The Federal Reserve has indicated they will keep interest rates near zero for a considerable length of time.  Our first article this week goes into the reasoning behind the Fed’s position and the doubt among officials that they will sustain it. Another issue of concern to the Fed is the benchmark for inflation expectation. As it nears 3%, we include an article from Bloomberg about its effect on Treasury securities.  Our third article discusses major changes, effective March 1, 2013, for motor vehicle taxes in Georgia.  We will soon transition from sales taxes and annual ad valorem taxes to a system of one-time ad valorem taxes.  We conclude this week with a look at how the average age for retirement is changing. We’re seeing a significant increase in the number of people who are delaying retirement.

 Fed’s Ability To Hold Rates Near Zero Is Questioned– The Federal Reserve has made a commitment to hold short-term interest rates at or near zero for a considerable time. However, officials are raising doubts about whether that will be possible.

Inflation Expectation Are IncreasingInvestors’ losses on the 30-year U.S. government bond have topped 5% this year. Buyers of Treasury securities are bracing for accelerating inflation as the Federal Reserve’s benchmark for inflation expectation nears 3%.

Motor Vehicle Tax Changes in Georgia– Beginning March 1, 2013, state and local sales tax will no longer apply to the purchase of a motor vehicle (except for the 1% TSPLOST on the first $5,000 of any vehicle sale in regions that have this tax). In addition, all vehicle sales or ownership transfers after this date will no longer be subject to the annual ad valorem tax. Instead, there will be a new, one-time state and local title ad valorem tax (TAVT) that is paid at the time owner registers the vehicle and applies for the title with the county.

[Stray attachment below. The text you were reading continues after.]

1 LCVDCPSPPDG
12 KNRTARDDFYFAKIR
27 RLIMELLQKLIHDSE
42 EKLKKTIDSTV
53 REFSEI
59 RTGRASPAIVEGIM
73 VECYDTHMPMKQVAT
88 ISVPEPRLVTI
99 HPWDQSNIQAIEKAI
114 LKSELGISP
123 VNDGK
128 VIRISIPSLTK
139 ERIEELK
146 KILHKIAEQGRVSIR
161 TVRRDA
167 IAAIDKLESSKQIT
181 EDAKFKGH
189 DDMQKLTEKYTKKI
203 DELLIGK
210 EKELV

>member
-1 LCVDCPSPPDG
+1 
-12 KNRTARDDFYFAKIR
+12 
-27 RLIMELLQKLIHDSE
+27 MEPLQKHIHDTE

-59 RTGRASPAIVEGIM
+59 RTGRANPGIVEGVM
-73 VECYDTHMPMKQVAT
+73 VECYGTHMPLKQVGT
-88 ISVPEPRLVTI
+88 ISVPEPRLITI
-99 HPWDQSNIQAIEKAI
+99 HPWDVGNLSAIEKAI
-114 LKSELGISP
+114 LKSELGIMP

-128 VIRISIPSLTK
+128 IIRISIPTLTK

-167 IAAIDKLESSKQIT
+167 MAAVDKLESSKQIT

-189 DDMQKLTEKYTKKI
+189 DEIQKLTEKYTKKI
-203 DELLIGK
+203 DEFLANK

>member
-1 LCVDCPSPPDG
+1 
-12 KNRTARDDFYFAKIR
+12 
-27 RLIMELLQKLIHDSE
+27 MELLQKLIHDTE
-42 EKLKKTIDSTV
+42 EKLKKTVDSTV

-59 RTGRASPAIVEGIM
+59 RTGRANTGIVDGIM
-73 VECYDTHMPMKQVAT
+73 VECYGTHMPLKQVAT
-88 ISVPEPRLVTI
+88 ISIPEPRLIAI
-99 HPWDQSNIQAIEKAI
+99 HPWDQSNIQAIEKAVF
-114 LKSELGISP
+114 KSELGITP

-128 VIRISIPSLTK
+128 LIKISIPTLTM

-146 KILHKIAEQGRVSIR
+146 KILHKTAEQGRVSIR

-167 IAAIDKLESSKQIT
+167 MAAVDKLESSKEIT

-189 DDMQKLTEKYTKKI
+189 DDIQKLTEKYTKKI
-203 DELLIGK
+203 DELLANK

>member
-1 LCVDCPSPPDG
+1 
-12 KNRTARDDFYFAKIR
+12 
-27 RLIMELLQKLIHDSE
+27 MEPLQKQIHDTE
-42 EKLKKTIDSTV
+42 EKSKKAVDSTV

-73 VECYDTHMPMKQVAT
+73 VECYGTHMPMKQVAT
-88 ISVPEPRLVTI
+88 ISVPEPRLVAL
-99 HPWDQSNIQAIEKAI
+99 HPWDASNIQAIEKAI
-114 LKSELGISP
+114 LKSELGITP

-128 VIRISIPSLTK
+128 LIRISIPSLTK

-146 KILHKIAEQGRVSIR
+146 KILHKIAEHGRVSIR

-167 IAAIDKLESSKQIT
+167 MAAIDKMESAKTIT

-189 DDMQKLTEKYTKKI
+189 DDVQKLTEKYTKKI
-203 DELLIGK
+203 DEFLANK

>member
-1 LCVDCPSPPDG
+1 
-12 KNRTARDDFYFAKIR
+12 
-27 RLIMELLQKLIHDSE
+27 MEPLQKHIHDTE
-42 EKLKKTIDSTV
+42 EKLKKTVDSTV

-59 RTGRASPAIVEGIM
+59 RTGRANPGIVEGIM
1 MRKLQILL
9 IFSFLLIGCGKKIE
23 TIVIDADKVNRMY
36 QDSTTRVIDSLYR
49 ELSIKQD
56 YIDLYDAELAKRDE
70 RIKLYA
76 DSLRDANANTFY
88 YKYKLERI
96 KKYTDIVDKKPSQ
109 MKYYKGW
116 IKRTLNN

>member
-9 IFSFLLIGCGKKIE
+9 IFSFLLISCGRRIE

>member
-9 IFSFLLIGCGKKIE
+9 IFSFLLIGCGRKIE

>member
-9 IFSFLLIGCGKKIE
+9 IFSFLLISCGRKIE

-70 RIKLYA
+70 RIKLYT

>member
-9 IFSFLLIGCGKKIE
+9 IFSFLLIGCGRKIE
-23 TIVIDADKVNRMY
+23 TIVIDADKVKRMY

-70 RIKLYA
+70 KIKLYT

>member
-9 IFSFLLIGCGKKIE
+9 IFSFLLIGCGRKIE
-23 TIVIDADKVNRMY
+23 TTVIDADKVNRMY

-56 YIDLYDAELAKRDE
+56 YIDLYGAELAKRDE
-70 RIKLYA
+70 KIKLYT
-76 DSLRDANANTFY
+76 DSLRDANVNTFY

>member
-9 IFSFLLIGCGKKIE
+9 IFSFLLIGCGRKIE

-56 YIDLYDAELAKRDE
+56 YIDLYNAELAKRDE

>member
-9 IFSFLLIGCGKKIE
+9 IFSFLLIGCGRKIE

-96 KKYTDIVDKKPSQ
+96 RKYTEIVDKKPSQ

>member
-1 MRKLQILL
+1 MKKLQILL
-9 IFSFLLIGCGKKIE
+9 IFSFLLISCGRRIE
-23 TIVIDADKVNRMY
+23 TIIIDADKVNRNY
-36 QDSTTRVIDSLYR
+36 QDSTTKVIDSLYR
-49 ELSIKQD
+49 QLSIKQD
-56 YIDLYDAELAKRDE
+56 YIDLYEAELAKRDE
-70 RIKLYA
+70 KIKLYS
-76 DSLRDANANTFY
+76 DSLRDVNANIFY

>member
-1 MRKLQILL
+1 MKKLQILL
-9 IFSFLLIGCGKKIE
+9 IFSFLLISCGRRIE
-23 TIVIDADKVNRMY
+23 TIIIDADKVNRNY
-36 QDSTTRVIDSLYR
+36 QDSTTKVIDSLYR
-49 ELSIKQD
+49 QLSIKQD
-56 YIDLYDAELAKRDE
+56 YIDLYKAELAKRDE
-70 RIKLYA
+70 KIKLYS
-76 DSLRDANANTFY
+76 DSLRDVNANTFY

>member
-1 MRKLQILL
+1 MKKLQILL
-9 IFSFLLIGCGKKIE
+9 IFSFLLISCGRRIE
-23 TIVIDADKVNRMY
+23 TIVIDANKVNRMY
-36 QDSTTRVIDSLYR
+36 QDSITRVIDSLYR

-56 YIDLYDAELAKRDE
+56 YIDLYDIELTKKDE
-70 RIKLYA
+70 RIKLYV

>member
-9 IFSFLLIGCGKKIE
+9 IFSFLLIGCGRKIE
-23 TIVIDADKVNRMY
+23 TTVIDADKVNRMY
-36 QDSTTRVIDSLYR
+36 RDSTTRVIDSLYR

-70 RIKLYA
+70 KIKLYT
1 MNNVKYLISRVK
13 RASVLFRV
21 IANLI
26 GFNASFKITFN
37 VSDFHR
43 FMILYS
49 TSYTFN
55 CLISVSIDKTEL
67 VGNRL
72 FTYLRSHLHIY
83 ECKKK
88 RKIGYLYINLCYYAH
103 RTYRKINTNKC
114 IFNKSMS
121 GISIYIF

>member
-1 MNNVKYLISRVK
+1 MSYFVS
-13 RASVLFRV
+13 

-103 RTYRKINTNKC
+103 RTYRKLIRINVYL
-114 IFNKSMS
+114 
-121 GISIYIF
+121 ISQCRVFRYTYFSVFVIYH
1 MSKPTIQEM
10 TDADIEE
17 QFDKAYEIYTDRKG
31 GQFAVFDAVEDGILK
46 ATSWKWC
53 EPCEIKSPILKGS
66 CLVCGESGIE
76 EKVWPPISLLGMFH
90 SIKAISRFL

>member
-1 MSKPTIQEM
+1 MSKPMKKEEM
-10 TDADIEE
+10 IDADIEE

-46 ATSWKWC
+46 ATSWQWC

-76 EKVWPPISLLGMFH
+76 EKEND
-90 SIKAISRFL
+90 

Percentage Of Americans Delaying Retirement Increases– About 62% of Americans 45 to 60 years old plan to delay retirement, according to a Conference Board report. That’s a dramatic increase from 42% two years ago. Last year, workers aged 60 and older accounted for 29.4% of the U.S. civilian labor force.

We hope you enjoy reading these articles along with us and that you find them informative.  Please forward this to your friends and family.

John R. Day, Bill Ennis and Stephanie Davidson


Disclosure – The articles mentioned in Mid Week with Day & Ennis are for information and educational purposes only. They represent a sample of the numerous articles that the firm reads each week to stay current on financial and economic topics. The articles are linked to websites separate from the Day & Ennis website. The opinions expressed in these articles are the opinions of the author and not Day & Ennis. This is not an offer to buy or sell any security. Day & Ennis is under no obligation to update any of the information in these articles. We cannot attest to the accuracy of the data in the articles.